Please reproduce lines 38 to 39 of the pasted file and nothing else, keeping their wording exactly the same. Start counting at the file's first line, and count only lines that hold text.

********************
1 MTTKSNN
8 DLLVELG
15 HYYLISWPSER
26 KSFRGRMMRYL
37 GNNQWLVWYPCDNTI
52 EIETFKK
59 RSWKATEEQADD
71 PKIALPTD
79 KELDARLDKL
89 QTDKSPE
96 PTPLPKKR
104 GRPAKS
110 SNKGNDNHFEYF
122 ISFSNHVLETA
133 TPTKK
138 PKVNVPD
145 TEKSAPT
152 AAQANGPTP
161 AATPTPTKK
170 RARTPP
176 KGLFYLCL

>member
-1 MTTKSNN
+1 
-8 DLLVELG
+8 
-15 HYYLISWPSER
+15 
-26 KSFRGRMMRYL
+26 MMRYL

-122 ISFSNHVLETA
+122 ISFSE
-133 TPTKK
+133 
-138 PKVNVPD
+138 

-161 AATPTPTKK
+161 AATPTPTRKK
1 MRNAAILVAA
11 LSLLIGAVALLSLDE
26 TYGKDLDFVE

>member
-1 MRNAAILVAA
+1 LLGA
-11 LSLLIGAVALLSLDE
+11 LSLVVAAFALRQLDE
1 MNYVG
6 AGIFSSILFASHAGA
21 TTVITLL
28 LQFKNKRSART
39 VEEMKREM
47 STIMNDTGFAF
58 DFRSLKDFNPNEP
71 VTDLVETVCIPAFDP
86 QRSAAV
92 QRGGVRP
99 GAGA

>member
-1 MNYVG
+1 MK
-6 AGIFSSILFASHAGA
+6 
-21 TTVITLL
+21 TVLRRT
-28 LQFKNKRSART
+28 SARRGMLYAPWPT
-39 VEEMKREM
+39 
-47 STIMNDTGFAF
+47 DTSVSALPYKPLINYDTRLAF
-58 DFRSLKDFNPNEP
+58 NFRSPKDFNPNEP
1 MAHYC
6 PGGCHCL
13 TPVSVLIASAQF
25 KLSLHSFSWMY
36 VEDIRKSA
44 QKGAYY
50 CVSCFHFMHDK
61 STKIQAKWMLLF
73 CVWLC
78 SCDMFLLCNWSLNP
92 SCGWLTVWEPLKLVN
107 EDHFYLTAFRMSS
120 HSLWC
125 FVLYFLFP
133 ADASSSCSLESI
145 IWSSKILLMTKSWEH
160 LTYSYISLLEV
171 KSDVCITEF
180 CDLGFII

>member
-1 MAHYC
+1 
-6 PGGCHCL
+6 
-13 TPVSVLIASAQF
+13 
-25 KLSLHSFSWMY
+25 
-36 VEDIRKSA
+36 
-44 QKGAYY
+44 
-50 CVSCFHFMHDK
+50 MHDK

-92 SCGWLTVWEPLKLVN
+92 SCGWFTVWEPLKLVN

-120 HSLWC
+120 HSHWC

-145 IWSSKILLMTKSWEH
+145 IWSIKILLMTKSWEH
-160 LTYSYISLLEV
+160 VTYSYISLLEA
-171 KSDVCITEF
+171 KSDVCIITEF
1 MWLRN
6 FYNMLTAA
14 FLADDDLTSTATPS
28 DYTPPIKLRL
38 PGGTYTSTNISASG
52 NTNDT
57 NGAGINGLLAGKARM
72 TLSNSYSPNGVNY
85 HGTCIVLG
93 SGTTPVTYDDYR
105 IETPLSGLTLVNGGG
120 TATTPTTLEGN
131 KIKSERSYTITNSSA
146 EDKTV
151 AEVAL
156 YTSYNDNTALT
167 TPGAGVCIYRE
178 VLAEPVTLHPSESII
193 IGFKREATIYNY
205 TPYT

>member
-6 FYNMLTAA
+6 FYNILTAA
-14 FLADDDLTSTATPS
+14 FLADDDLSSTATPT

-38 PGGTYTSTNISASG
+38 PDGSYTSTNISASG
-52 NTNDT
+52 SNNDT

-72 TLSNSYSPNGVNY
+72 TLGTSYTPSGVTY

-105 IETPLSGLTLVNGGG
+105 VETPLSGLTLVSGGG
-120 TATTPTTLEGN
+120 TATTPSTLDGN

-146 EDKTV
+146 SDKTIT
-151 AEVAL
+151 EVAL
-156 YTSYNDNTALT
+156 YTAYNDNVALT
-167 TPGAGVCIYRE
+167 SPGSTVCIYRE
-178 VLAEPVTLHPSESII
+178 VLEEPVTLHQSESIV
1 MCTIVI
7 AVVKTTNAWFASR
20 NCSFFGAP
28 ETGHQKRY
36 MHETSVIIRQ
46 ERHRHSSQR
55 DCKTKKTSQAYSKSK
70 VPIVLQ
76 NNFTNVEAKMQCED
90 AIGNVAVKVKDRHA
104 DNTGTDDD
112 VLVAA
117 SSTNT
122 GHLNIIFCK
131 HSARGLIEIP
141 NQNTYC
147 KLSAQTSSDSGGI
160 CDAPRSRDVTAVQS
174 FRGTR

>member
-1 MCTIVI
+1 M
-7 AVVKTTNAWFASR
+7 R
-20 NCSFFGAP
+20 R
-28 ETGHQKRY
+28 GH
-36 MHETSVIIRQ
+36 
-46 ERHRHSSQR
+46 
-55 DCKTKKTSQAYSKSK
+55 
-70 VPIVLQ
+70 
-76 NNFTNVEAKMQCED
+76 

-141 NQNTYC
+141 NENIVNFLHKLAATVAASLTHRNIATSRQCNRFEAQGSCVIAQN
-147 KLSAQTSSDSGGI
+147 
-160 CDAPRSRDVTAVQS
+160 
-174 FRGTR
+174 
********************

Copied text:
+161 AATPTPTRKK
1 MRNAAILVAA